Nepal: helping families cope with the ambiguous loss of a missing person
The conflict in Nepal left hundreds missing. Their families have been living in uncertainty since the conflict ended, clinging to the hope that they may still be alive and desperate to know for certain.
The lives of many Nepalese families changed overnight after a son, husband or father disappeared during the 1996-2006 conflict. Most families have had no news of their missing relatives. This leaves them in a dilemma: they feel that their loved ones are dead, yet cling to the hope that they could be alive. As one man puts it: "We haven’t seen their bodies, but they haven’t come home. Some say they’re still alive, but nothing is clear."
Sita* (38) still does not know what happened to her husband after he went missing in 2002, at the age of 30, leaving her with two small children. He was a very active member of a political party. After leaving his house one morning as usual for his political activities, he disappeared and was never seen again. Sita and their children have been waiting for his return ever since. She became the family breadwinner, doing her best to bring up their children. Despite having no real sources of income, and too little land to cultivate, she still has to find a way of sending the children to school.
Most women whose husbands went missing during the conflict face stigmatization by their own communities. "I was despised, discriminated against and even rejected by some members of the community," Sita recalls. "I was forced to become a recluse." She sank into despair, and suffered insomnia and nightmares. "I cried for days on end. I was so anxious, imagining what might have happened to my husband. I didn’t know what would happen to my children. It was all very painful."
Sita's case is not unique. Wives of missing persons have to overcome the cultural constraints of a society based firmly on tradition, religion and culture. Without a husband, they lose their role in the family and are seen as an extra mouth to feed. In the community, women see them as threats, and men perceive them as sexually available. They cannot claim their husbands’ property. Because no-one knows whether her husband is alive or dead, a woman in these circumstances cannot comply with traditions. These include such things as how a widow should dress and behave, whether or not to carry out the rites expected of widows and whether or not to attend ceremonies like weddings, to which widows are not admitted –they are seen as bringing bad luck to happy occasions.
"We were rejected and stigmatized. We didn’t even dare introduce ourselves to other members of the community,” Sita recalls. “We used to spend most of our time in solitude, sorrow and anxiety." Generally, these women’s communities fail to understand their behaviour and are unable to help them, leaving them isolated and with no one to turn to for support. "I was about to abandon everything, my children, my in-laws, everything,” continues Sita. “But I did receive support from some relatives such as my stepmother. Thanks to them, I finally decided to stay and take care of my children while I wait to find out what happened to my husband." Her two children are now teenagers and attending school. They bring her enormous pride and comfort.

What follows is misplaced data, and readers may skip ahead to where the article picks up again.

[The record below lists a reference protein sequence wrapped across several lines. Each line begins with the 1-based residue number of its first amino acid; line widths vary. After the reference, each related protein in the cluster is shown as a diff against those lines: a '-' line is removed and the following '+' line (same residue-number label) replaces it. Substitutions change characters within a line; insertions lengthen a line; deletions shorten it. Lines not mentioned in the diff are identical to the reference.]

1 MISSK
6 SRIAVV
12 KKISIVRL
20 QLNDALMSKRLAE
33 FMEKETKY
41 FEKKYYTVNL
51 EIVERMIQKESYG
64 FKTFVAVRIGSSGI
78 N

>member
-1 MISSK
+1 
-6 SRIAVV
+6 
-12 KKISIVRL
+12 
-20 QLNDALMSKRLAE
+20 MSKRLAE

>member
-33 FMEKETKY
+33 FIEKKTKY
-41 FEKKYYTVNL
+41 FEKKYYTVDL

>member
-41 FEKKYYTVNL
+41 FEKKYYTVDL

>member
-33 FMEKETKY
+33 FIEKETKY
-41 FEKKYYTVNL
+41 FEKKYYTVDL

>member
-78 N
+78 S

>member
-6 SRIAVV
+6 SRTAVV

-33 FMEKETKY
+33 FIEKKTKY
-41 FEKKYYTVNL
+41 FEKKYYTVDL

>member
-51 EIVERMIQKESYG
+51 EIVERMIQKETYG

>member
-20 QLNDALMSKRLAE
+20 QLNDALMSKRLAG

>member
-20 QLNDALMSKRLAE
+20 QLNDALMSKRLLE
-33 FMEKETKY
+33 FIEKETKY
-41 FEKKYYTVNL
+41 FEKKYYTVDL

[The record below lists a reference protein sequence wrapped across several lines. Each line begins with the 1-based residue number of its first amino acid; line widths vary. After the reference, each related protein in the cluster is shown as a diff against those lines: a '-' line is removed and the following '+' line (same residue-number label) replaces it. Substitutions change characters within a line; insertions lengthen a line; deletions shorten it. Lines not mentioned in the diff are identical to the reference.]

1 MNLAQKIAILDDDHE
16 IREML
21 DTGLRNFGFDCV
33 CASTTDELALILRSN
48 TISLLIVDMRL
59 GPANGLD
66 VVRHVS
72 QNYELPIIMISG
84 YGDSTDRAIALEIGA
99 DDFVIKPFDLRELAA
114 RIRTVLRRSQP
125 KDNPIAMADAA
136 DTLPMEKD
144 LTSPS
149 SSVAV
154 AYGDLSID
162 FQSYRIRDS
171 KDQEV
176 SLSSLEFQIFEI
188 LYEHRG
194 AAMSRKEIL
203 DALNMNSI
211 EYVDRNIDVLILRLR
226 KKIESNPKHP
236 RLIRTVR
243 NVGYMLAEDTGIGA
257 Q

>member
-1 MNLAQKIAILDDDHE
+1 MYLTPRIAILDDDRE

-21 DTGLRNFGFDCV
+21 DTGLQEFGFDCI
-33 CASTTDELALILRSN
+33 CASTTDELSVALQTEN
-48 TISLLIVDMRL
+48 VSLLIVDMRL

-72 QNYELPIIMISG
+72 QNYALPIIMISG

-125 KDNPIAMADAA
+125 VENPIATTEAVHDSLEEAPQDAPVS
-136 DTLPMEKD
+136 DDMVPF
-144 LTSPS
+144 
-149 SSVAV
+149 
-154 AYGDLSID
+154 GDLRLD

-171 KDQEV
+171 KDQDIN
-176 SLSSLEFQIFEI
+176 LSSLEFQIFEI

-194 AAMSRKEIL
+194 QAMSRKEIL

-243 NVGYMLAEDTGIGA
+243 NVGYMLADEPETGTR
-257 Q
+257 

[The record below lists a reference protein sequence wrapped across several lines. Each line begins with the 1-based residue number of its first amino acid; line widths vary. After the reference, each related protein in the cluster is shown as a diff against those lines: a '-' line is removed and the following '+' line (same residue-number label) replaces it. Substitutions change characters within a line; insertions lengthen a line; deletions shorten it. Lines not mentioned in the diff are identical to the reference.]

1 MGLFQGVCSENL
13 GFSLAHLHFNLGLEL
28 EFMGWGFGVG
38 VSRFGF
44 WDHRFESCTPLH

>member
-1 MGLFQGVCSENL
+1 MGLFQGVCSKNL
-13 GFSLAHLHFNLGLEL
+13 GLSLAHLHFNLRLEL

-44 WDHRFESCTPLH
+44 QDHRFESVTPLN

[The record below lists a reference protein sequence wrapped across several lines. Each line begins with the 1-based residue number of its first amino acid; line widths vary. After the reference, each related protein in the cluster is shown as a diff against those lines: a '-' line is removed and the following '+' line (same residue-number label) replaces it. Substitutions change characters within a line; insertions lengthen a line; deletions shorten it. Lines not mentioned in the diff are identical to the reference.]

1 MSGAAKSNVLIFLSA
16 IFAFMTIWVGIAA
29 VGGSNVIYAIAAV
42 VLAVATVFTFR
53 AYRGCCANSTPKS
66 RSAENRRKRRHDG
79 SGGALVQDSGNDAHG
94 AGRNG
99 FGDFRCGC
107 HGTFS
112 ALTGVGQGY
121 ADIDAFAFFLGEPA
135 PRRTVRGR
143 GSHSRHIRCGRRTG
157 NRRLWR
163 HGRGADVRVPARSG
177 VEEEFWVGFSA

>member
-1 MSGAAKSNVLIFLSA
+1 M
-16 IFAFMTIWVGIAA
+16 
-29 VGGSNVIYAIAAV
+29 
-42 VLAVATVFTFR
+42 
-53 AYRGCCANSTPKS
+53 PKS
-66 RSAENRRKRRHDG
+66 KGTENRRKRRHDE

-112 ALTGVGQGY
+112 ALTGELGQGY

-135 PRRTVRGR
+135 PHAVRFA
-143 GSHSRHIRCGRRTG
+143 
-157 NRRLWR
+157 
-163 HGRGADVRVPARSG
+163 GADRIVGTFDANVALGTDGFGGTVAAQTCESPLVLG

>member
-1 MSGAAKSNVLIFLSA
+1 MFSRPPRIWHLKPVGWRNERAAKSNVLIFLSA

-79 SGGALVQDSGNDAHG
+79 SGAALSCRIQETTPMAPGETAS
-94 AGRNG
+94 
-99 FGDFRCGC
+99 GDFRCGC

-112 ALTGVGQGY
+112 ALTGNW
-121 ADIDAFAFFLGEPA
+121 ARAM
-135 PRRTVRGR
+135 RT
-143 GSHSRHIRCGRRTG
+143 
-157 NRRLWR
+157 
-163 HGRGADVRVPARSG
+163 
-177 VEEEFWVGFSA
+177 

To help families of missing persons cope with their suffering and the ambiguity of their loss, the ICRC launched a psychosocial support programme called Hateymalo (“join hands together”) in 2010. The programme started off in 16 districts, and involves local partners. Families receive psychological, socio-cultural, economical, legal and administrative support.
In June 2011, Sita decided to join Hateymalo after attending an information session organized by ICRC-trained coaches. She was highly sceptical at first, but today she is proud to be participating. " Hateymalo has taught us to discuss our situations, to share our sorrows, to talk and to find solutions," she said. "The ICRC’s legal, administrative and economic support has helped us to start new lives. Our regular meetings are so useful to our healing process that we now count the days to the next meeting." According to Yubaraj Adhikari, who runs the ICRC psychosocial support programme in Kathmandu, more than 700 families of missing persons have benefited from this programme so far. The ICRC is planning to expand the programme to cover another 25 districts by 2013, reaching 550 more families.
They are still waiting to find out what has happened to their missing relatives, but most of the families in the Hateymalo programme can now cope better, and are a little more optimistic about their future. "My situation has improved a lot through this programme. As a result, people who discriminated against me and rejected me now respect me. My children are attending school and they help me cultivate my field. I’m very proud of them and I’m confident about the future," concludes Sita with a little smile.
Hateymalo members in Banke District recently dedicated memorials they have built for their missing relatives with the support of partners that included the ICRC and their communities.
* Not her real name